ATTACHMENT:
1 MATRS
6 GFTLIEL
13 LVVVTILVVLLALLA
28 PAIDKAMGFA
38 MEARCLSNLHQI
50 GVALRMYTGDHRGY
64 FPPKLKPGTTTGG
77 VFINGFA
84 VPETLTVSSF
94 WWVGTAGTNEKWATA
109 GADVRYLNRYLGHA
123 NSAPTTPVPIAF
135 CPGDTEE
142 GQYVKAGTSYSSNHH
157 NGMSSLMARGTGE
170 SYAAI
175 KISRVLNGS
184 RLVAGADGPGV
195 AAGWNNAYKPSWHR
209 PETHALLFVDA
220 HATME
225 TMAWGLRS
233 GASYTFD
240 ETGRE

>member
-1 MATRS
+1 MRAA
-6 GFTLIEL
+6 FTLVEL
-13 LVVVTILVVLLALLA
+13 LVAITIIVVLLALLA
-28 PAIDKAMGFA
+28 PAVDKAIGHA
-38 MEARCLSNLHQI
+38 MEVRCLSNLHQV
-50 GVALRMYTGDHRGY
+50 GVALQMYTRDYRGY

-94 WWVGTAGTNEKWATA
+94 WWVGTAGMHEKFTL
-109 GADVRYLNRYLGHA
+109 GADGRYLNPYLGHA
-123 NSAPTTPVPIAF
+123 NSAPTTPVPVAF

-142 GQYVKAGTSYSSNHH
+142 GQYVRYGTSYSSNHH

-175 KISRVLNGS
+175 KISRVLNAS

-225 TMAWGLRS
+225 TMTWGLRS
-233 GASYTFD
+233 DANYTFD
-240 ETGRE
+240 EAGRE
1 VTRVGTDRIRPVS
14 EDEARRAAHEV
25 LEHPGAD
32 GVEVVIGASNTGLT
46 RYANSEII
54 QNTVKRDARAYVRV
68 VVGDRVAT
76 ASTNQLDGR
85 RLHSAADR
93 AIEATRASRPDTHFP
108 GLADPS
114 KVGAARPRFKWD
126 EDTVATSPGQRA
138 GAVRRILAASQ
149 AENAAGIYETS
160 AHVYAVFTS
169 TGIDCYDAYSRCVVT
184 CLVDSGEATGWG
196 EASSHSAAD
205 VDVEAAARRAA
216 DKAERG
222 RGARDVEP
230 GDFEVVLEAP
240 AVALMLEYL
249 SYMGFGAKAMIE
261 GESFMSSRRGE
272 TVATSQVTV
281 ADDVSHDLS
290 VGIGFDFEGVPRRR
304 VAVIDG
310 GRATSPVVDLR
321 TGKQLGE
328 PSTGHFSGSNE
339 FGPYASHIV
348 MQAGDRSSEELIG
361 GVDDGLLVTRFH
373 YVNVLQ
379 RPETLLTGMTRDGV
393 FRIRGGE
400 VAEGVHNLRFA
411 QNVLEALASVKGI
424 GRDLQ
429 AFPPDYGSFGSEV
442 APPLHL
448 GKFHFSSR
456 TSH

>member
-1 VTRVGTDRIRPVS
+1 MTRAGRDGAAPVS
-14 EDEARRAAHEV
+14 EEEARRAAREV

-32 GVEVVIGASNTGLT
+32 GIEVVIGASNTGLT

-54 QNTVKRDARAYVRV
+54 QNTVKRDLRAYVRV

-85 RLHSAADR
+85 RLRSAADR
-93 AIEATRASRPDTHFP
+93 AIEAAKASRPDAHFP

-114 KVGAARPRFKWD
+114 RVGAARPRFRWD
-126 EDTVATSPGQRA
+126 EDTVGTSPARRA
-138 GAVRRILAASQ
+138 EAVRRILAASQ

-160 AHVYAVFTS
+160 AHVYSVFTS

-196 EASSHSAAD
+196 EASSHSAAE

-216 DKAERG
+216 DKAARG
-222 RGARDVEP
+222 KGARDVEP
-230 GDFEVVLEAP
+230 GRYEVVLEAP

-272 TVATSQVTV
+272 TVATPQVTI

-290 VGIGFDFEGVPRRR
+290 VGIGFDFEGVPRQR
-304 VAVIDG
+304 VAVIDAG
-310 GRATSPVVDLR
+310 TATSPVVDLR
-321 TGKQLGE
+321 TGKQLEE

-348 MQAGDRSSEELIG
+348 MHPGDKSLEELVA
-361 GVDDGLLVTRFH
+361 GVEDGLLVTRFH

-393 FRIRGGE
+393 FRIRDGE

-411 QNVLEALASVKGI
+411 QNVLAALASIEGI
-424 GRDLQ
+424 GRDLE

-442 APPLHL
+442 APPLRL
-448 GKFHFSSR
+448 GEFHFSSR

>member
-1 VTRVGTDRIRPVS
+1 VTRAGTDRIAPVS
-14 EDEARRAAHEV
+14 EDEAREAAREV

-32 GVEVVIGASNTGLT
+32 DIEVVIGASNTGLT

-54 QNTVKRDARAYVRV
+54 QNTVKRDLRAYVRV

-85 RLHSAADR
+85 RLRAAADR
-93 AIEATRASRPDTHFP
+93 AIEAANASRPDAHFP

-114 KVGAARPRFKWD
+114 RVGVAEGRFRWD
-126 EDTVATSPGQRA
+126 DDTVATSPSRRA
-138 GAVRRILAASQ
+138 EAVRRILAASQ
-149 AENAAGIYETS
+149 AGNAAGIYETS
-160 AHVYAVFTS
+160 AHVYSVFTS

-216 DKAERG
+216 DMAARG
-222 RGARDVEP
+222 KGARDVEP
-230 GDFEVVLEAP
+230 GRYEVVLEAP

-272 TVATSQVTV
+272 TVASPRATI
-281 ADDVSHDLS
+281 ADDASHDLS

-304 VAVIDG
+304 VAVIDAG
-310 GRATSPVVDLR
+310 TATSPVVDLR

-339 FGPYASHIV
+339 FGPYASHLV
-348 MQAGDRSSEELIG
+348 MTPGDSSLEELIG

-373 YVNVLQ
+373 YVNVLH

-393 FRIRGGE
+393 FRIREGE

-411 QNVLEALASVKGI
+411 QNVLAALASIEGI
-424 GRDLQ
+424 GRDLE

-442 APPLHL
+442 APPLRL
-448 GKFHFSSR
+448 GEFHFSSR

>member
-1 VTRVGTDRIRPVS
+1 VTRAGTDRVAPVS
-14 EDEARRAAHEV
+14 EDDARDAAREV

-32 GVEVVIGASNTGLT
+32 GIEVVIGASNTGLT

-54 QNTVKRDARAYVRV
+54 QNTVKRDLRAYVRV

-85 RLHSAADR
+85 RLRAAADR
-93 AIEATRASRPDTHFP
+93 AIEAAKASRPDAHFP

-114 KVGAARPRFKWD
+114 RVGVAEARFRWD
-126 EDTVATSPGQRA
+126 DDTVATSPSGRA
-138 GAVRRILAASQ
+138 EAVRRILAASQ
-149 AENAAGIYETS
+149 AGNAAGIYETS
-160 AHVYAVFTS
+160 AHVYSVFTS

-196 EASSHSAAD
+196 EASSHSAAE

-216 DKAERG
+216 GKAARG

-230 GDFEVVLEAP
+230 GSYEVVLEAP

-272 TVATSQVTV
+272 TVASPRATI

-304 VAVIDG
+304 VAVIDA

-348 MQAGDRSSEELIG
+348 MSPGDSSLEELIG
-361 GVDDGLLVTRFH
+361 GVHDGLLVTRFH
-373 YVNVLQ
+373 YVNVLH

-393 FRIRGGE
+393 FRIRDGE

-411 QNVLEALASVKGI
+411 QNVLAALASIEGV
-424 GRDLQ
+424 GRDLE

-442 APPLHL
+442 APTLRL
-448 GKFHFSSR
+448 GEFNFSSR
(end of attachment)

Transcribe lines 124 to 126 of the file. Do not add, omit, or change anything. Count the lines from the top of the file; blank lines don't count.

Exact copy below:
+216 DKAARG
-222 RGARDVEP
+222 KGARDVEP